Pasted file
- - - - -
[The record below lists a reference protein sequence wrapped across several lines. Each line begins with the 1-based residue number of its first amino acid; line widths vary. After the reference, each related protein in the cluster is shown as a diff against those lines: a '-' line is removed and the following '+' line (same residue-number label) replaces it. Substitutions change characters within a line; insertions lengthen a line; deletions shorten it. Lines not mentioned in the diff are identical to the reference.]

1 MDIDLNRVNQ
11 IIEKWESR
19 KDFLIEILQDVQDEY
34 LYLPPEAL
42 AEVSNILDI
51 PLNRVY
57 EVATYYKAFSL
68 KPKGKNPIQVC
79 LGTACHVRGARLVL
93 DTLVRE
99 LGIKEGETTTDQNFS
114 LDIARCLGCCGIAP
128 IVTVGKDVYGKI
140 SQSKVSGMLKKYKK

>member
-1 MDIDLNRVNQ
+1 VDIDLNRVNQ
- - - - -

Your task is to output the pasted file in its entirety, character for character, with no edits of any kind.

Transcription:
[The record below lists a reference protein sequence wrapped across several lines. Each line begins with the 1-based residue number of its first amino acid; line widths vary. After the reference, each related protein in the cluster is shown as a diff against those lines: a '-' line is removed and the following '+' line (same residue-number label) replaces it. Substitutions change characters within a line; insertions lengthen a line; deletions shorten it. Lines not mentioned in the diff are identical to the reference.]

1 MDIDLNRVNQ
11 IIEKWESR
19 KDFLIEILQDVQDEY
34 LYLPPEAL
42 AEVSNILDI
51 PLNRVY
57 EVATYYKAFSL
68 KPKGKNPIQVC
79 LGTACHVRGARLVL
93 DTLVRE
99 LGIKEGETTTDQNFS
114 LDIARCLGCCGIAP
128 IVTVGKDVYGKI
140 SQSKVSGMLKKYKK

>member
-1 MDIDLNRVNQ
+1 VDIDLNRVNQ